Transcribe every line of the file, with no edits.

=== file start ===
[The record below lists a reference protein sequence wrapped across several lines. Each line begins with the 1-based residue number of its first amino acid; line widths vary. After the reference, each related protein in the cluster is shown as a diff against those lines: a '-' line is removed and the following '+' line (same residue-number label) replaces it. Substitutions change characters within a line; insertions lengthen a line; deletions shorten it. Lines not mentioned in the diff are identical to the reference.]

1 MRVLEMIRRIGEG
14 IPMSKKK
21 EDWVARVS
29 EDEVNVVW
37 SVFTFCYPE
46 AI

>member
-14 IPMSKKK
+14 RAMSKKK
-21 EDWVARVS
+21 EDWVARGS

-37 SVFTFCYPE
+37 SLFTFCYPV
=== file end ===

[The record below lists a reference protein sequence wrapped across several lines. Each line begins with the 1-based residue number of its first amino acid; line widths vary. After the reference, each related protein in the cluster is shown as a diff against those lines: a '-' line is removed and the following '+' line (same residue-number label) replaces it. Substitutions change characters within a line; insertions lengthen a line; deletions shorten it. Lines not mentioned in the diff are identical to the reference.]

1 MRVLEMIRRIGEG
14 IPMSKKK
21 EDWVARVS
29 EDEVNVVW
37 SVFTFCYPE
46 AI

>member
-14 IPMSKKK
+14 RAMSKKK
-21 EDWVARVS
+21 EDWVARGS

-37 SVFTFCYPE
+37 SLFTFCYPV